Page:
Country & Coast: Weird and wonderful festive traditions still bring us together

In East Yorkshire, the lighting of the Christmas candle remains a popular custom, says Roger Ratcliffe.
In East Yorkshire, the lighting of the Christmas candle remains a popular custom, says Roger Ratcliffe.
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OLD FOLK customs are particularly strong in Yorkshire at this time of the year, and a few of them have been observed for many centuries.

Some promise good luck, such as the belief that looking into the garden on Christmas Day and seeing the sun shine through the boughs of your apple trees promises a fine crop the following autumn.

Others, though, are cautionary. In parts of South Yorkshire if a fair-haired man is first to wish you a Merry Christmas then you’ll have a year of bad fortune, a hand-me-down superstition that goes right back to the invasion by all those pillaging blond Vikings.

Christmas Eve is the focus of many country traditions and one of the quaintest is what is known as the “Poor aud ’os” in the North Yorkshire town of Richmond. One man puts on a long black cloak to which is attached a decorated horses’s head - actually a real skull - and is escorted round the streets followed by a group of scarlet-coated huntsmen decked with holly who sing an old folk song called ‘Poor Old Horse’.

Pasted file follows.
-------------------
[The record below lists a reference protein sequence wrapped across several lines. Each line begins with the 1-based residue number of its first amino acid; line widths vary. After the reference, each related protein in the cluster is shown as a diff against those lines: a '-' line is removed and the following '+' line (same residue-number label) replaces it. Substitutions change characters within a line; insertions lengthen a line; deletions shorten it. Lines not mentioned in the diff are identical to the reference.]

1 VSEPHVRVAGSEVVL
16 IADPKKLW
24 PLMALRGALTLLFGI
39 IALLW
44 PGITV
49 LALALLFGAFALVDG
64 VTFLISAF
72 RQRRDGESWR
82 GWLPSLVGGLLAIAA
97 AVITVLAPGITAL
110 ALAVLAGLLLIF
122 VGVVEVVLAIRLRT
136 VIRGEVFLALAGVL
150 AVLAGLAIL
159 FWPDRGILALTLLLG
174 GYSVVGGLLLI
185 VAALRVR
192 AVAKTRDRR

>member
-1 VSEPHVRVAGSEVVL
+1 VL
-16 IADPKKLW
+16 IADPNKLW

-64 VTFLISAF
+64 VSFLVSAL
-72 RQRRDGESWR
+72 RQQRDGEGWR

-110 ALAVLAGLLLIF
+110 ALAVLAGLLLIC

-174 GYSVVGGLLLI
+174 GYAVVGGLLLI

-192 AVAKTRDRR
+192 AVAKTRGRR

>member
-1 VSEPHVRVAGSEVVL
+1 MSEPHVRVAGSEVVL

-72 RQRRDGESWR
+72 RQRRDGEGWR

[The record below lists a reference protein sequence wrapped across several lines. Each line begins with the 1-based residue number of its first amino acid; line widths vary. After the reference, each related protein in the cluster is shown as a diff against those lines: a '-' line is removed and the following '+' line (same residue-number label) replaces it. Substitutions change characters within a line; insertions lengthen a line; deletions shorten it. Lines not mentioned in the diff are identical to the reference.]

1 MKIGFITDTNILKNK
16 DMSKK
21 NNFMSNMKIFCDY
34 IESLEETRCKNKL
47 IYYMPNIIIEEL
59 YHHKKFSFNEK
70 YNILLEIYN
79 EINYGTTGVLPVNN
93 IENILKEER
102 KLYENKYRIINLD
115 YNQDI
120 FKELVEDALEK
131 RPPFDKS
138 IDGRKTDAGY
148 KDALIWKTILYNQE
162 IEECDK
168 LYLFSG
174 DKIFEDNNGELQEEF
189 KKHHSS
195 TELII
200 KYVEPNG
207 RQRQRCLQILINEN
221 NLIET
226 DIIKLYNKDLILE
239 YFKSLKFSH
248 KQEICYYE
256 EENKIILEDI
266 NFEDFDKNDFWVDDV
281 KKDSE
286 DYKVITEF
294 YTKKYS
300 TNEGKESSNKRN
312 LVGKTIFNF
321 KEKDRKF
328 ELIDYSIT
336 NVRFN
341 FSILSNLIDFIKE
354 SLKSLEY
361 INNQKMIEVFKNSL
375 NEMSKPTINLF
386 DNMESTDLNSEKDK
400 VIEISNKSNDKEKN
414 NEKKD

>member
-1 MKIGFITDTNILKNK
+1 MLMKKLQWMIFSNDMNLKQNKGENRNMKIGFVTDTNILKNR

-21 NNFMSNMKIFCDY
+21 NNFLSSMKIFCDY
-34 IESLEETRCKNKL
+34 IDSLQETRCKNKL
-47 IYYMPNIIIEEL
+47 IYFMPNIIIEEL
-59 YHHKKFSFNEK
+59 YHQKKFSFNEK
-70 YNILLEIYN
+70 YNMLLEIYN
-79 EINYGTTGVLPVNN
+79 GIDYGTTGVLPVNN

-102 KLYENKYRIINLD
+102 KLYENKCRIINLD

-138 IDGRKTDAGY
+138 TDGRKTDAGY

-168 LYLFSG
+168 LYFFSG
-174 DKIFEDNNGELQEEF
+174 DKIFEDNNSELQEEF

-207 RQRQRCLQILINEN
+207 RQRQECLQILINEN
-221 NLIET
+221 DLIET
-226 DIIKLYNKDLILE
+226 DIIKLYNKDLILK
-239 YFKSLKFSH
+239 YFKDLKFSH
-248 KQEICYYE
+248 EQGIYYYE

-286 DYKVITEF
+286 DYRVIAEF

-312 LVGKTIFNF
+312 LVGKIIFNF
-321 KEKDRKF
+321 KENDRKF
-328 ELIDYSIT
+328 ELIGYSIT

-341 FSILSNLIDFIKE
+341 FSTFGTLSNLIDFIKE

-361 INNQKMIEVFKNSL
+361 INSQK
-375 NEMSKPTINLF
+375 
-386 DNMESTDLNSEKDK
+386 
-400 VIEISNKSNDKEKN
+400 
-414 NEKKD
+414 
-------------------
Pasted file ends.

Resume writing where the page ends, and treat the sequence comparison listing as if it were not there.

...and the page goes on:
It is said to be a fertility ritual going back to pagan times, and the horse pays special attention to any teenage girls it comes across. Cue much screaming and laughter.

In Dewsbury, there is a 700-year-old Christmas Eve tradition known as “Tolling the Devil’s Knell”. At 10pm only the tenor bell is rung at All Saints Church, and it tolls once for every year since the birth of Jesus, timed to finish precisely on the stroke of midnight.

According to legend, the bell was given to the church by a local squire Sir Thomas de Soothill as penance for murdering a servant, and it was always rung on Christmas Eve to remind him of his crime.

People in Calderdale still carry on the tradition of eating dock pudding for breakfast on Christmas morning. Made from a mixture of dock leaves, nettles, onion and oatmeal, it is supposed to purify the blood ready for the day’s feasting.

In the East Riding some still deck their houses with holly or other evergreens, but are careful to throw them away afterwards since burning them guarantees bad news.

Also in East Yorkshire is the custom of lighting the Christmas Candle. It stands in the centre of a table which the family sit round to eat a sweet pudding known as frumety.

Another dish only eaten at Christmas is a pepper cake, a kind of gingerbread which might be descended from the peberkage brought here by Danes in the 9th century. It is traditionally eaten with cheese in the Yorkshire Dales and the North York Moors.

Pub carolling is a long-established tradition in villages around Sheffield, and it is taken so seriously that ‘While Shepherds Watched’ is sung to an incredible range of some 30 different tunes.

Some villages have their own carols, unsung elsewhere, and many are based on 18th century Methodist hymns.

How ironic that these famous teetotallers should now have their tunes raising the rafters in pubs.